Hepatic TRAF2 Regulates Glucose Metabolism Through Enhancing Glucagon Responses
- Zheng Chen1,
- Liang Sheng1,
- Hong Shen1,
- Yujun Zhao2,
- Shaomeng Wang2,
- Robert Brink3 and
- Liangyou Rui1⇓
- 1Department of Molecular and Integrative Physiology, University of Michigan Medical School, Ann Arbor, Michigan
- 2Department of Internal Medicine, University of Michigan Medical School, Ann Arbor, Michigan
- 3Garvan Institute of Medical Research, Darlinghurst, New South Wales, Australia
- Corresponding author: Liangyou Rui, .
Obesity is associated with intrahepatic inflammation that promotes insulin resistance and type 2 diabetes. Tumor necrosis factor receptor–associated factor (TRAF)2 is a key adaptor molecule that is known to mediate proinflammatory cytokine signaling in immune cells; however, its metabolic function remains unclear. We examined the role of hepatic TRAF2 in the regulation of insulin sensitivity and glucose metabolism. TRAF2 was deleted specifically in hepatocytes using the Cre/loxP system. The mutant mice were fed a high-fat diet (HFD) to induce insulin resistance and hyperglycemia. Hepatic glucose production (HGP) was examined using pyruvate tolerance tests, 2H nuclear magnetic resonance spectroscopy, and in vitro HGP assays. The expression of gluconeogenic genes was measured by quantitative real-time PCR. Insulin sensitivity was analyzed using insulin tolerance tests and insulin-stimulated phosphorylation of insulin receptors and Akt. Glucagon action was examined using glucagon tolerance tests and glucagon-stimulated HGP, cAMP-responsive element–binding (CREB) phosphorylation, and expression of gluconeogenic genes in the liver and primary hepatocytes. Hepatocyte-specific TRAF2 knockout (HKO) mice exhibited normal body weight, blood glucose levels, and insulin sensitivity. Under HFD conditions, blood glucose levels were significantly lower (by >30%) in HKO than in control mice. Both insulin signaling and the hypoglycemic response to insulin were similar between HKO and control mice. In contrast, glucagon signaling and the hyperglycemic response to glucagon were severely impaired in HKO mice. In addition, TRAF2 overexpression significantly increased the ability of glucagon or a cAMP analog to stimulate CREB phosphorylation, gluconeogenic gene expression, and HGP in primary hepatocytes. These results suggest that the hepatic TRAF2 cell autonomously promotes hepatic gluconeogenesis by enhancing the hyperglycemic response to glucagon and other factors that increase cAMP levels, thus contributing to hyperglycemia in obesity.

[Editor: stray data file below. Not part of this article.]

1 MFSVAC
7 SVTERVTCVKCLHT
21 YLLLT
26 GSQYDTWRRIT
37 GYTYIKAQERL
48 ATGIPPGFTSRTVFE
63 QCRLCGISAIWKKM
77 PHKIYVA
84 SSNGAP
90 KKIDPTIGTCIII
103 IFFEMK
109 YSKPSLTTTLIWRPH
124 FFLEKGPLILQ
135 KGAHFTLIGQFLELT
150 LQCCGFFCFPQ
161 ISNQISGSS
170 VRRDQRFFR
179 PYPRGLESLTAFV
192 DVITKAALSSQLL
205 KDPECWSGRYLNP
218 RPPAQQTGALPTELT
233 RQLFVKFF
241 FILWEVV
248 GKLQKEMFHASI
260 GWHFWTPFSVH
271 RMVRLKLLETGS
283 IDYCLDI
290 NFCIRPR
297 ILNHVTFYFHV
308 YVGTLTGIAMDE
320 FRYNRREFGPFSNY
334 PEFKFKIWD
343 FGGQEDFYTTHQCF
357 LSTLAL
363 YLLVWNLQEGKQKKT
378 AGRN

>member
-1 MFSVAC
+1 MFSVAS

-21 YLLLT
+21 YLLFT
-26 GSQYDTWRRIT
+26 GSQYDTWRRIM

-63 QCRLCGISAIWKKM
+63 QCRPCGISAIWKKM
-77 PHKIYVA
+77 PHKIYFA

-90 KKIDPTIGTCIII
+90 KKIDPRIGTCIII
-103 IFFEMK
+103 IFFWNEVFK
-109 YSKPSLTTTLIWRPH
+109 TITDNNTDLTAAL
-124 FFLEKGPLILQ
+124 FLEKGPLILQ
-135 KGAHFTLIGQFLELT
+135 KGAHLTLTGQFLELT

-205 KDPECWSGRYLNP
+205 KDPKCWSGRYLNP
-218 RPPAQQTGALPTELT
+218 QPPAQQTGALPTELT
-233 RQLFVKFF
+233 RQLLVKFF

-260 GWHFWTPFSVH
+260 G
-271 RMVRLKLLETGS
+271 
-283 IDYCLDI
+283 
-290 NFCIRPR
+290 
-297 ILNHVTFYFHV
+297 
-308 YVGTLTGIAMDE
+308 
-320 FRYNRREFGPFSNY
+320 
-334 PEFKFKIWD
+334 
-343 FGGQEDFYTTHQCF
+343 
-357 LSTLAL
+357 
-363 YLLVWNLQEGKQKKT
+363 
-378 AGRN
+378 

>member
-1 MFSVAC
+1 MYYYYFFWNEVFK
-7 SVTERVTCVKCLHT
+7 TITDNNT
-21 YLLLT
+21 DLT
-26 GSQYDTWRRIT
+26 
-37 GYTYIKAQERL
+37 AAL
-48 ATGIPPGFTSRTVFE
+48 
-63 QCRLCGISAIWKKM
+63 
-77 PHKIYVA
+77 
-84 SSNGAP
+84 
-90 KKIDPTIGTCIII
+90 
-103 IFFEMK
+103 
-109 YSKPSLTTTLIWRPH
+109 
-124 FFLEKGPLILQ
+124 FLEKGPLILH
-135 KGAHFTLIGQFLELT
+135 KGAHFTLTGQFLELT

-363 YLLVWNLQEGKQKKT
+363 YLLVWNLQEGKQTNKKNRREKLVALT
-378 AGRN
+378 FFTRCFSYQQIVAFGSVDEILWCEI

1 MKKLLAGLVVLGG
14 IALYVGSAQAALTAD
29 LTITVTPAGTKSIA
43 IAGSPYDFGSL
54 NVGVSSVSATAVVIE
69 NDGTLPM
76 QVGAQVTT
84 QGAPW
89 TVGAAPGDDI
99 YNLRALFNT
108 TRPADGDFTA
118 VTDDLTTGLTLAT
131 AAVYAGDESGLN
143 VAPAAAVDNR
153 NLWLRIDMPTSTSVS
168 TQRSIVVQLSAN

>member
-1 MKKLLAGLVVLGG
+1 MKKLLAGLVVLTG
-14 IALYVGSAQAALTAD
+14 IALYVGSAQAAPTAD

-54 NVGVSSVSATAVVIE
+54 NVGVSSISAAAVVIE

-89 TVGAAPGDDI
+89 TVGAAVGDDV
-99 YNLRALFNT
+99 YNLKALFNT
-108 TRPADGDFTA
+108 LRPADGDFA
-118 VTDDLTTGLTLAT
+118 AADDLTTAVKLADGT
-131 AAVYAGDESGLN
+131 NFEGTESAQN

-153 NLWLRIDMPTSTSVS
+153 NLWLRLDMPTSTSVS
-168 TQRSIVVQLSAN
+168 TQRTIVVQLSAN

Obesity is a primary risk factor for type 2 diabetes. It is associated with chronic inflammation that in turn contributes to insulin resistance. Multiple proinflammatory cytokines, including tumor necrosis factor (TNF)-α, interleukin (IL)-1, and IL-6, impair insulin sensitivity, thereby promoting type 2 diabetes progression (1–4). Chronic inflammation in the liver is believed to contribute to hyperglycemia and glucose intolerance in obesity (2,3). The liver controls blood glucose levels mainly through glycogenolysis and gluconeogenesis. In fasting states, glycogenolysis and gluconeogenesis increase, providing glucose for neurons and erythrocytes that depend on glucose for survival (5,6). Hepatic glucose production (HGP) rates are determined by a balance between insulin and various counterregulatory hormones (e.g., glucagon, glucocorticoids, growth hormone, and catecholamines). Insulin suppresses HGP by inhibiting the expression of rate-limiting gluconeogenic enzymes, including PEPCK and glucose 6-phosphatase (G6Pase), whereas counterregulatory hormones have an opposite effect (6–11). In type 2 diabetes, gluconeogenesis is abnormally elevated, thus contributing to hyperglycemia and glucose intolerance (12). In obesity, the expression of TNF-α, IL-1, and IL-6 is markedly elevated in the liver, and suppression of liver inflammation greatly attenuates insulin resistance, hyperglycemia, and glucose intolerance (2,3,13). Proinflammatory cytokines are believed to impair insulin signaling and the ability of insulin to suppress gluconeogenesis in hepatocytes, thereby contributing to hyperglycemia and glucose intolerance in obesity-associated type 2 diabetes (12,14–16). However, intracellular signaling pathways that mediate cytokine suppression of insulin action in hepatocytes remain largely unclear. In addition, it is unclear whether proinflammatory cytokines regulate the activity of glucagon or other counterregulatory hormones.